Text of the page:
Salvete amici mei, it’s Colton from Hedgehog, the app that helps you buy baskets of cryptocurrency and automate your digital asset exposure wherever you custody funds. Don’t forget we also now support an on-chain TBILL token for those of you who want highly liquid, Aaa-rated US government debt, and you can reply here for more details!

The theme of this thrilling week is “Quis custodiet ipsos custodes?” for all the enforcement actions, hearings, and sentencings that have dropped. Remember to stay strapped out there and always err on the side of caution:

25 to life

FTX founder Sam Bankman-Fried, often abbreviated as SBF, was sentenced today with $11B damages owed to his depositors and 25 years of prison time, less 9 months already served, for several counts of fraud and conspiracy to commit fraud, along with witness tampering. This is a far cry from the maximum sentence of 114 years he could have served, and a fair amount greater than the 6 years the defense requested, but one hopes this will be justice well-served for his outright theft of customer funds, which were stolen to temporarily hide holes in the balance sheets of FTX and its subsidiaries. You can read a live xeet of the hearing by @innercitypress here.

SBF is not the only one hurting though, as popular exchange Kucoin is being charged under the Bank Secrecy Act for violating Anti-Money Laundering laws and operating an unregistered exchange for US customers. Additionally, it looks like the SEC is looking for a $2B penalty in their case against Ripple Labs, and Coinbase’s motion to dismiss the SEC’s case has been denied. This last one is interesting though, because the court ruled that Coinbase Wallet was not an unregistered broker, which provides much-needed precedent for the categorization of wallet softwares within the realm of financial services providers.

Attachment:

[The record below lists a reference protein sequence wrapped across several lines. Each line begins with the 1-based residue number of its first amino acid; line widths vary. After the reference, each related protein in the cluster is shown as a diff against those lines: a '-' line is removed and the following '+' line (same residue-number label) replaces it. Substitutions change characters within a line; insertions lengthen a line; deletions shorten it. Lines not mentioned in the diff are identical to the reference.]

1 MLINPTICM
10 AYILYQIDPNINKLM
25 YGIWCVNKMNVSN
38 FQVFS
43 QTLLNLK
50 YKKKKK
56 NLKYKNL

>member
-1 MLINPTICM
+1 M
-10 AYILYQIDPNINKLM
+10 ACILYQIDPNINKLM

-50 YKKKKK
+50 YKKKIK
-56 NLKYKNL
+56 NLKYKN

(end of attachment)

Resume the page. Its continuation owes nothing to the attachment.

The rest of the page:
As always, we believe these sorts of enforcements are signs of health in the industry, cleaning out bad actors and slowly providing more guidance to future service providers that wish to operate in the space. If only we could get that guidance via rulemaking instead of learning it after the fact via enforcement.

If I could turn back time

The most interesting story of the week for me, though, is the $62M Munchables theft by possibly North Korean state actors and the subsequent return of funds when the contract owners threatened to rollback their contract state to steal the funds back from the hacker. It has everything: a heist, a national security apparatus, a fraught philosophical dilemma, and a happy ending.